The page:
The Volokh Conspiracy

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The Judicial Nomination Train Keeps Rolling

Whatever else the Trump Administration is (or is not) doing, it continues to announce excellent judicial nominees for federal appellate courts - while showing it's capable of working with Democratic Senators.


Last weekend Beltway pundits may have proclaimed the White House was off the rails, but the Trump judicial nomination train remains on track. The White House announced its eleventh set of judicial nominees on Monday. As we've come to expect, the Administration put forward an impressive list of jurists, led by four noteworthy picks for appellate courts, including several who are guaranteed bipartisan support.

The latest appellate nominees are Andy Oldham (Fifth Circuit), Michael Scudder (Seventh Circuit), Amy St. Eve (Seventh Circuit) and Mark Bennett (Ninth Circuit). In addition, Trump nominated John Nalbandian (Sixth CIrcuit) and Joel Carson (Tenth Circuit) in January and December, respectively.

Oldham currently serves as General Counsel for Texas Governor Greg Abbott, and previously worked in the Texas Solicitor General's office, the Justice Department Office of Legal Counsel, and in private practice in Washington, DC. He clerked for Justice Samuel Alito on the Supreme Court and Judge David Sentelle on the U.S. Court of Appeals for the D.C. Circuit. His nomination is no surprise, as he is razor sharp and had been among those considered for prior Texas vacancies on the Fifth Circuit. Of this week's nominees, he's also the one most likely to end up on a future Supreme Court short list.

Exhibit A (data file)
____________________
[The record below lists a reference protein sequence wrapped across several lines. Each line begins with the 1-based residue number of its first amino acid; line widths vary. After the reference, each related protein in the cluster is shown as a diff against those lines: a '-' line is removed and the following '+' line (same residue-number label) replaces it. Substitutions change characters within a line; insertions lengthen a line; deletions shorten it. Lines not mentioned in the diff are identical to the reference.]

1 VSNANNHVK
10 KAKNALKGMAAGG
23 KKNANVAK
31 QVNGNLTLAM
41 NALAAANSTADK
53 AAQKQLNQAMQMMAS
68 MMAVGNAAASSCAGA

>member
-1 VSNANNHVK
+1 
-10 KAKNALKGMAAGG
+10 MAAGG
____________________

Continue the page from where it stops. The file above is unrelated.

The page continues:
Two of this week's nominees are for Illinois seats on the Seventh Circuit. Scudder is a White House and Justice Department veteran who is now a partner at Skadden Arps. He clerked for Justice Anthony Kennedy and has taught at both the Northwestern Pritzker and University of Chicago law schools. St. Eve is a federal district court judge in the Northern District of Illinois and former Whitewater prosecutor. She, too, has taught at Northwestern. Bennett is the former Hawaii Attorney General and a former Assistant U.S. Attorney who has taught at the University of Hawai'i at Manoa.

Although news stories tend to suggest the White House refuses to consult with Senators about potential judicial picks, this week's nominations tell quite a different story. All of the appellate nominations announced this week enjoy the support of their home-state Senators, including those from states with deep-blue delegations.

While Senator Mazie Hirono (D-HI) has led the attack against some of Trump's judicial nominees in the Senate Judiciary Committee, she joined Senator Brian Schatz (D-HI) in praising Bennett as a "well-qualified" pick for the Ninth Circuit. Perhaps more surprising is the statement released by Senators Dick Durbin (D-IL) and Tammy Duckworth (D-IL) praising the Trump Administration's Seventh Court picks: